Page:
Friday, December 11, 2015

No. 132: Stranger-Originated Life Insurance—More on the Wertheim Criminal Case

In No. 131 (December 9, 2015) I discussed an appellate opinion affirming the conviction and sentencing of three stranger-originated life insurance (STOLI) promoters on federal criminal charges in the Binday case. I also briefly mentioned the Wertheim case, which I discussed in detail in the October 2013 issue of The Insurance Forum, and which I discuss further here. I also discussed deterrence, an important issue in both the Binday and Wertheim cases. (See U.S. v. Wertheim, U.S. District Court, District of New Hampshire, No. 1:12-cr-136.)

Background of the Wertheim Case
On September 27, 2011, a federal investigation of Imperial Holdings Inc. (Boca Raton, FL), a firm that was in the life insurance premium financing business, became public when federal agents raided Imperial's headquarters. On April 30, 2012, Imperial and the U.S. Attorney in New Hampshire entered into a non-prosecution agreement under which Imperial terminated its life insurance premium financing business, terminated its employees involved in that business, admitted to and accepted responsibility for certain improper conduct, and paid a monetary penalty of $8 million. Also, Jonathan Neuman, Imperial's president and chief operating officer, resigned.

On October 31, 2012, the U.S. Attorney charged Robert Wertheim with one count of conspiracy to commit mail fraud and wire fraud. On February 20, 2013, the U.S. Attorney charged two brothers—Abraham Kirschenbaum (AK) and Maurice Kirschenbaum (MK)—with one count of conspiracy to commit mail fraud and wire fraud. AK and MK were tax advisers.

On February 26, 2013, Wertheim pleaded guilty and signed a plea agreement. On March 7, 2013, AK and MK pleaded guilty and signed plea agreements. Wertheim said that he had been working with Imperial, that he had recruited AK and MK to identify prospects for the STOLI scheme, and that the scheme had involved lying on life insurance applications. There were long delays in sentencing the defendants.

Recent Developments
On May 22, 2015, the U.S. Attorney, with the assent of MK, filed a motion to dismiss the conspiracy charge against MK. According to the motion, MK had been diagnosed with cancer in March 2014, by March 2015 the condition had become more serious, and currently MK was undergoing aggressive treatment. Further details about MK's medical condition were filed under seal. Attached to the motion was a deferred prosecution agreement under which the government may refile the criminal charge at its discretion within five years, at which time MK would, among other things, plead guilty and waive any defense of double jeopardy. U.S. District Court Judge Paul Barbadoro granted the motion.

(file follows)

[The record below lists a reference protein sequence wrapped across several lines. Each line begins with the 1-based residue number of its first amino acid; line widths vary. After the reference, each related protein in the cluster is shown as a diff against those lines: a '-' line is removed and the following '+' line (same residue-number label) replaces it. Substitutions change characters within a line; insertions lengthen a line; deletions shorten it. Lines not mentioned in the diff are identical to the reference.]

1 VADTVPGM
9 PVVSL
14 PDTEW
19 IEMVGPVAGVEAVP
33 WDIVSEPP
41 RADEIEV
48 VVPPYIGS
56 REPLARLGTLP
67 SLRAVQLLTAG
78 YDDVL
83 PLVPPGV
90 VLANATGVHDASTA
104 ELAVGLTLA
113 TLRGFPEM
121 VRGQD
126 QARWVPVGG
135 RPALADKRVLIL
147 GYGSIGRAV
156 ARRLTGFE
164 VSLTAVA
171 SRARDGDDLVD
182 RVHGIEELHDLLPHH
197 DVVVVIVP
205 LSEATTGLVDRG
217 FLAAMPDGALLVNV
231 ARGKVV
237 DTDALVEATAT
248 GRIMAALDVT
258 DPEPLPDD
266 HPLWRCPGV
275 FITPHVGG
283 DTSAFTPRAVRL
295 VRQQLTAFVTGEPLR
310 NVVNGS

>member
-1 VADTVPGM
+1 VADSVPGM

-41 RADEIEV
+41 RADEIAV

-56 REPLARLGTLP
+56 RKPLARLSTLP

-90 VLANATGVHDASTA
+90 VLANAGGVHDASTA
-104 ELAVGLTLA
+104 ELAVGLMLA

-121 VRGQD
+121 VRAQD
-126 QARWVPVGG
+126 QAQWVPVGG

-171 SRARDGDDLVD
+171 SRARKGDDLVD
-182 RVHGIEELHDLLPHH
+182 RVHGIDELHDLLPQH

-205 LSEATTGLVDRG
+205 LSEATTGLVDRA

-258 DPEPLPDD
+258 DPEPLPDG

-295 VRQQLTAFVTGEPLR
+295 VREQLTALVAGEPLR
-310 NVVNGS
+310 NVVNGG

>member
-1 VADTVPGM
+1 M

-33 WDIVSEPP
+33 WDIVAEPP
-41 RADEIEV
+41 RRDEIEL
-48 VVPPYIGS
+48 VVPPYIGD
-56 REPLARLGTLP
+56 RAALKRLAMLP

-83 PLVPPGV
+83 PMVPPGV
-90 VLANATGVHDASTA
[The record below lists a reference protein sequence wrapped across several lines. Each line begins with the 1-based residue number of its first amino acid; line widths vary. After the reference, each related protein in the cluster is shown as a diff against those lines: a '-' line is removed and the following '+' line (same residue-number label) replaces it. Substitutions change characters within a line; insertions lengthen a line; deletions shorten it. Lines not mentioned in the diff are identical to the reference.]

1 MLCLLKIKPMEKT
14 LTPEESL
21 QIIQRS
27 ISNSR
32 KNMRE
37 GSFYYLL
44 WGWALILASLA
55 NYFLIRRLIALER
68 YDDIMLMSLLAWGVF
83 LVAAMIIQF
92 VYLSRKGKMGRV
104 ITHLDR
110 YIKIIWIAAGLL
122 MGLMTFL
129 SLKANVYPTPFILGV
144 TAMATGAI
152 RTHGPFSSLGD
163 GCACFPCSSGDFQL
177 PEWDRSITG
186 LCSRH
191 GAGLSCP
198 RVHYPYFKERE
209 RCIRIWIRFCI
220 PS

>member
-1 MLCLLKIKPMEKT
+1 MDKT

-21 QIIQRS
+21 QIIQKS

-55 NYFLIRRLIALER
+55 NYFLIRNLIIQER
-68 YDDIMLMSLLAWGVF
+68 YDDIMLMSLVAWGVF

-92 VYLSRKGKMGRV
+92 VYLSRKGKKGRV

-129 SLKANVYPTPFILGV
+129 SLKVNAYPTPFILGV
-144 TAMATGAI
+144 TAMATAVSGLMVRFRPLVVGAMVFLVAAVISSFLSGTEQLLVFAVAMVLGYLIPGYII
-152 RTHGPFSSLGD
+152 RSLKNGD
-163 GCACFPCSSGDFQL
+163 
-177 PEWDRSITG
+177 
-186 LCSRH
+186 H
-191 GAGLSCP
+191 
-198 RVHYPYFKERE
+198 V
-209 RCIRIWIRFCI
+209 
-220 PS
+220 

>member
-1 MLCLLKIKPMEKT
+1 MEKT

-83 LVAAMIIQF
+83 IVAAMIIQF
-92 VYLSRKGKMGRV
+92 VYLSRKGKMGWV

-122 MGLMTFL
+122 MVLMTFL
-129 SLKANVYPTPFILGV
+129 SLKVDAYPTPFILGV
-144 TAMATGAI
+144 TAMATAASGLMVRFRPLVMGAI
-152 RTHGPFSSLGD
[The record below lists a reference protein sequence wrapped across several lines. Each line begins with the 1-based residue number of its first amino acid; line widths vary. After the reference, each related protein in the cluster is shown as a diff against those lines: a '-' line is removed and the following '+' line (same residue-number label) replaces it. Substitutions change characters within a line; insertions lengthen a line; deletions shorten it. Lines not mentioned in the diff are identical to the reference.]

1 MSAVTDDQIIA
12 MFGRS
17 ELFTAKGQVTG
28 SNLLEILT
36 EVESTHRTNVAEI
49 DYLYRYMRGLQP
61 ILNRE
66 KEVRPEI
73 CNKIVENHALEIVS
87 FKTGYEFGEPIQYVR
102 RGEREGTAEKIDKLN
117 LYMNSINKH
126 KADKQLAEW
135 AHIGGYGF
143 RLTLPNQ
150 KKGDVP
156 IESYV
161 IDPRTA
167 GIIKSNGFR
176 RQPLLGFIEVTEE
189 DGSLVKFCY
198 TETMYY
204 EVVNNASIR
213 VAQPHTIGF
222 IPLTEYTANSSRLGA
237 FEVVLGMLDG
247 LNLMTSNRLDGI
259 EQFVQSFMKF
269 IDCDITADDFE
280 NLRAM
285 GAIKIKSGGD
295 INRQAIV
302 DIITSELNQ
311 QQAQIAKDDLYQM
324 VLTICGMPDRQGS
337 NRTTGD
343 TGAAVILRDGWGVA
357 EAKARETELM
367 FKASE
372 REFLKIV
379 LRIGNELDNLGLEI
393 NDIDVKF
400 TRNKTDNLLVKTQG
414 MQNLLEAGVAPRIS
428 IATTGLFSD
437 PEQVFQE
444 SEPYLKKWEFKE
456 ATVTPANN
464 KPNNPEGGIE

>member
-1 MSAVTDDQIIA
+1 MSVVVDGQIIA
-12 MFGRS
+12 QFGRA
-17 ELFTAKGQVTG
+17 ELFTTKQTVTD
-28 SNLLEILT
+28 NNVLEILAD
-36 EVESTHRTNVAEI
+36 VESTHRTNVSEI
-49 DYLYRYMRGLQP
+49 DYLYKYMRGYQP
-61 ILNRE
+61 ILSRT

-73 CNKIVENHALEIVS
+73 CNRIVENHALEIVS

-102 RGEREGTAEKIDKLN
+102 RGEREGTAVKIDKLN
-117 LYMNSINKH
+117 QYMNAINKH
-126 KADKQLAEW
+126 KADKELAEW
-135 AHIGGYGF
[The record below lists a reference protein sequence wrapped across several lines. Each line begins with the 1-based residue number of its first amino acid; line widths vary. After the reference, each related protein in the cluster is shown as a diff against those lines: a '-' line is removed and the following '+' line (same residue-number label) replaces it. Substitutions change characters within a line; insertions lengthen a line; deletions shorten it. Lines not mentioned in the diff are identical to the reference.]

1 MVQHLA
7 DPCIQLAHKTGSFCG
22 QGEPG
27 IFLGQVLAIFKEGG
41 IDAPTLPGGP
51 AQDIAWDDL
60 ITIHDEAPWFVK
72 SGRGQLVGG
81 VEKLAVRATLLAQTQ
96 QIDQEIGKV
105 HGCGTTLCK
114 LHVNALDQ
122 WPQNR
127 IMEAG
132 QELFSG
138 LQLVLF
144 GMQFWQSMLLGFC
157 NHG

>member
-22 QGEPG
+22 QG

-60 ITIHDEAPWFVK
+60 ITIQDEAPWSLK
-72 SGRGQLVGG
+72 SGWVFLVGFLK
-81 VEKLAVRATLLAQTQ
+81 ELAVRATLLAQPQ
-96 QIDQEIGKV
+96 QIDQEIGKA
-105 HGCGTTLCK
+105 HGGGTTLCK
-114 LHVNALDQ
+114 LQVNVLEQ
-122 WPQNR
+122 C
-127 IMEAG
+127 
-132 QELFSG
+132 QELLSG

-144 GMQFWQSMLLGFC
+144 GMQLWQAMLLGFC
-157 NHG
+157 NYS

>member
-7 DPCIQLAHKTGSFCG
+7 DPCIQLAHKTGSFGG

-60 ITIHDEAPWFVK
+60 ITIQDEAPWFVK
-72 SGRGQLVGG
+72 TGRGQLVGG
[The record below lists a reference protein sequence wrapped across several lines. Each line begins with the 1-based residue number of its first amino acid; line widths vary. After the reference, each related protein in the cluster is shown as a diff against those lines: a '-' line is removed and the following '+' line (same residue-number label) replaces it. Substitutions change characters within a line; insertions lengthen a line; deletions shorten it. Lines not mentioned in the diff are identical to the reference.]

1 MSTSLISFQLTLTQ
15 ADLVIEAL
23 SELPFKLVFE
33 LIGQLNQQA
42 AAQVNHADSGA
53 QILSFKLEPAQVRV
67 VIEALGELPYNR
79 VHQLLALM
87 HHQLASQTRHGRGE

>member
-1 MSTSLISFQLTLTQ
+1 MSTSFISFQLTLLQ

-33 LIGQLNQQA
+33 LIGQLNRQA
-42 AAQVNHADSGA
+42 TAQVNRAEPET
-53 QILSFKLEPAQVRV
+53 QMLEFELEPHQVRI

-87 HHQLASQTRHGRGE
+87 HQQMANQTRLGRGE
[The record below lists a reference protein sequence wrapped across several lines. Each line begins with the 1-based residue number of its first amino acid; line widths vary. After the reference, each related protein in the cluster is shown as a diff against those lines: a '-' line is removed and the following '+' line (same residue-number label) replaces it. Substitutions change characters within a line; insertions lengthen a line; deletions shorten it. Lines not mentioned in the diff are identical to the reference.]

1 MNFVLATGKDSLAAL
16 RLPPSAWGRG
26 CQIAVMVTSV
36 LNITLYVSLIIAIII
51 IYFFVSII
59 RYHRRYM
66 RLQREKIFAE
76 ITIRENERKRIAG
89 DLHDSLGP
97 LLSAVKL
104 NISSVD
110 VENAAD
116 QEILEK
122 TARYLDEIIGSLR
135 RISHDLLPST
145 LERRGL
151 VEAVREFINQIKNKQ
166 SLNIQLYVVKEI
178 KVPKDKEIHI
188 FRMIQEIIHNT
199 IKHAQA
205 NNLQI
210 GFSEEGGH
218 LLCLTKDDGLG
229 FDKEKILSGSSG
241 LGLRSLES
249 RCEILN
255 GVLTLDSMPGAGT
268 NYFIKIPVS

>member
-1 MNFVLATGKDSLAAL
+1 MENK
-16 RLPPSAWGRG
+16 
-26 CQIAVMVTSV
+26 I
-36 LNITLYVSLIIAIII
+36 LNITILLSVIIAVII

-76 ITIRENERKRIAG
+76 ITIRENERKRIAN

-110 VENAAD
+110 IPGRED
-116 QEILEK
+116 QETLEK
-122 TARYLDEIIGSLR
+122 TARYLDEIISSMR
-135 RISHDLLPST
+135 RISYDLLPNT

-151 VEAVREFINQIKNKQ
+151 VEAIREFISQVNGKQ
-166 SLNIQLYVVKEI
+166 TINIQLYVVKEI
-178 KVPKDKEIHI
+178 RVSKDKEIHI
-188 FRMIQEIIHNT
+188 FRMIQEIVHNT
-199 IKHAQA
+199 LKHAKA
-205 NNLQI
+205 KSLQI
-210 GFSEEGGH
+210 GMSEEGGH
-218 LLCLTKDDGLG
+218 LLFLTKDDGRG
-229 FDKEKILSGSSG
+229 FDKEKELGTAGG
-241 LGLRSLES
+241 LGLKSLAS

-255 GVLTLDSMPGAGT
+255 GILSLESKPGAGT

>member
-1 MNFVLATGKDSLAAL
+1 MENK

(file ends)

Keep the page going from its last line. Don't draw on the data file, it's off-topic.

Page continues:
On May 27, 2015, Judge Barbadoro held back-to-back sentencing hearings for Wertheim and AK. Each hearing lasted 55 minutes, including sealed discussion of the ongoing investigation in which it was anticipated that Wertheim and AK would cooperate and might even testify. The transcripts became readily available in the public court file on September 24, 2015. I obtained them on December 7, 2015.

The government sought probation and minimal financial penalties for Wertheim and AK. Home confinement was also mentioned as a possibility instead of prison time. Among the arguments for probation and minimal fines were the promptness with which they had pleaded guilty, their remorse, and their willingness to assist the government in prosecuting and testifying against other defendants who might be criminally charged in the ongoing investigation.

Judge Barbadoro, however, felt Wertheim and AK should serve at least some prison time for deterrence purposes. The judge deviated downward from the sentencing guidelines and ordered each of the two defendants to serve 18 months in a minimum-security facility, followed by two years of supervised release. They were each fined $7,500, and AK forfeited $1 million.

Judge Barbadoro agreed to defer for one year the need for Wertheim and AK to begin serving their prison time. The judge left open the possibility that the government and/or the defendants would refile within a year for a further reduction in—or even elimination of—prison time as a result of Wertheim's and AK's further cooperation in the ongoing investigation. Therefore the judge ordered Wertheim and AK to report to prison on May 27, 2016.

General Observations
The transcripts of the sentencing hearings are fascinating. They vividly illustrate how the U.S. Attorney, the defense attorneys, and Judge Barbadoro wrestled with the problem of how to arrive at appropriate sentences. Included in the discussions were references to the need for deterrence, the past and potential future cooperation of the two defendants in the ongoing investigation, and other factors that had to be considered.

As I said in No. 131, I do not understand how deterrence can be effective without broad publicity about the punishment. In that regard, I am aware of no major media coverage of the Wertheim case. Nor am I aware of any coverage of the case in the insurance press beyond my article in The Insurance Forum.

Nowhere in the documents I reviewed was there specific reference to what ongoing investigation might require further cooperation and even testimony from the two defendants. However, because Wertheim and AK had worked with Imperial, it seems likely that the ongoing investigation involves current and/or former officials of Imperial.

Available Material
I strongly urge interested persons to read the 32-page transcript of the Wertheim hearing and the 42-page transcript of the AK hearing. They are in large type, double-spaced, and easy to read. I am making them available in separate complimentary PDFs. E-mail and ask for the transcripts of the two May 2015 sentencing hearings in the Wertheim case.